Wednesday, April 20, 2016

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One Ireland One Vote: A Challenge To Global Capitalism

Sean Bresnahan with a piece on the potential for One Ireland One Vote, a campaign he has helped drive. Sean Bresnahan is a member of the Thomas Ashe Society in Omagh and National PRO of the 1916 Societies.





For the 1916 Societies, the most effective means to challenge global capitalism, in what is today a 'globalised' society, is to chart a return to national sovereignty – a notion which lies at the core of our 'One Ireland One Vote' initiative. This is an issue not only for Ireland but for other societies who likewise have been absorbed into the neoliberal economic framework, what many term the 'Washington Consensus'.

The problem in Ireland is further compounded by the division of the national territory. Competing claims to sovereignty foster conflict and inhibit efforts to establish a progressive narrative, instead producing a conservative and often reactionary attitude towards political and socioeconomic change. This helps ensure the reigning neoliberal order faces little by way of opposition from progressive sections of society, themselves weakened by the impact of partition on popular demand for change – even where it be in the public interest.

The current state of Ireland, in line with the origins of the current order, frustrates the outworking of normal left-right politics associated with more stable societies. Whether North or South, we are living in a reactionary polity defined at its root by partition. The basic instinct of society is to ensure dormant forces, that might threaten the carefully constructed facade of progress, are kept in check and a 'balance' maintained. Maintaining the balance assumes priority, with a hesitant public afraid should they become too vocal they might contribute to further unrest. This is as true for the southern entity as it is for the Six Counties – arguably even more-so given its perception of the gains made since 'independence'. Thus, there is an underlying aversion to anything that threatens the same.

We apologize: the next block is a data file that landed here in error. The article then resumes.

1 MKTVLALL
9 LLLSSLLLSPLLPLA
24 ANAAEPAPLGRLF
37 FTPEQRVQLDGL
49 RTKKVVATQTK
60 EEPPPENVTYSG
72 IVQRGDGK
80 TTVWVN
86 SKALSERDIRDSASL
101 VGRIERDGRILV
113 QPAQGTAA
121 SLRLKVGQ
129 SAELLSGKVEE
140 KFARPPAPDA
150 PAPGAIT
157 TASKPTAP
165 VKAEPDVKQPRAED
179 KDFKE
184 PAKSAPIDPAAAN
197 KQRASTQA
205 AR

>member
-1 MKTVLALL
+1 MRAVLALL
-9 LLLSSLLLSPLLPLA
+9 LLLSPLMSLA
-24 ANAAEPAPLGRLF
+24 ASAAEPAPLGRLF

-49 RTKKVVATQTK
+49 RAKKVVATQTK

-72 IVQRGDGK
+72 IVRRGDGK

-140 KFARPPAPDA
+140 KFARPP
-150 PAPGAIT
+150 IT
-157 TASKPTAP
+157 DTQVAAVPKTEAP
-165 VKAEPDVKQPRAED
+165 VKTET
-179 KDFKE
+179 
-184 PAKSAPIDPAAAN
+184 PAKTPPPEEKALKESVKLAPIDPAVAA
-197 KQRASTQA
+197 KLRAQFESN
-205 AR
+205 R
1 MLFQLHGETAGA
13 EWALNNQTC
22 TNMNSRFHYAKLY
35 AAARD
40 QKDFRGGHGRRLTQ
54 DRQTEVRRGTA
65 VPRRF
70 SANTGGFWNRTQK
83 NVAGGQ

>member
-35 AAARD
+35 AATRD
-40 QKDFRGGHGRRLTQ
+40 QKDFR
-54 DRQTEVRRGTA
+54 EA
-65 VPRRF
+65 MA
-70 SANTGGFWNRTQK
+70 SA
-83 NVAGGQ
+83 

An end to partition and a rebirth of democracy can offer a new beginning, displacing a reactionary paradigm that thrives on division with a confident and progressive alternative. And this holds true for all of Ireland. As such, our campaign seeks not just a British withdrawal from the North but societal advance nationwide. One Ireland One Vote is a vehicle to further that end, that a new society, where the dominant position of transnational capital gives way to the popular need, might go forward in a reconstituted democracy.

For the 1916 Societies, not only political change but socioeconomic change with it must flow from Irish reunification – change of a type that centres the narrative of any proposed new Ireland around core principles of sovereignty, justice and equality. Through establishing such a 'New Ireland' we can shift the paradigm away from reaction and onto a positive footing. It is not then partition alone or its legitimacy that we challenge but the economic consensus it has engendered over the course of the last century – and with it the society it has fostered.

We should not though retreat into strict nationalism, hankering after a mythical past as though globalisation and the integration of the global economy can be ignored. Instead we must strive for a community of nations where all of us, while retaining control of our destinies, work in partnership and with mutual respect towards realising common goals. In Ireland, the first step is to assert the right to shape that destiny, alone and without impediment. For ourselves, this can be realised through a national referendum that underwrites Irish sovereignty. This must be the focus of One Ireland One Vote.

A reconstituted All-Ireland Republic, with Irish sovereignty secured, can best confront the challenges of modern society. By returning power to the local unit, using that power to shape a policy framework where environmental, economic and social considerations proceed as first priority, we can face these challenges with confidence. In doing so we would offer an example to others in struggle, building through that example a fraternal association of nations as once envisaged by the great James Connolly.

One Ireland One Vote holds that the people should be free to decide their future, shaping together the society they live in. Indeed this must be a permanent feature of the political process going forward. By restoring the right to national self-determination it can impact on the design of modern capitalism, delivering a shift away from capitalism and towards an alternative vision, where people and not capital determine the policies governing their lives.

In an international context, it seeks a new relationship between likeminded communities, where solidarity and mutual respect form the basis of a cooperative association. In a global age, where powerful corporations drive the capitalist economy from behind, dominating national economies in the doing, it holds a return to sovereignty can transplant the reigning consensus, stripping power from capital and channeling it back to the people. One Ireland One Vote must set out to empower that end.

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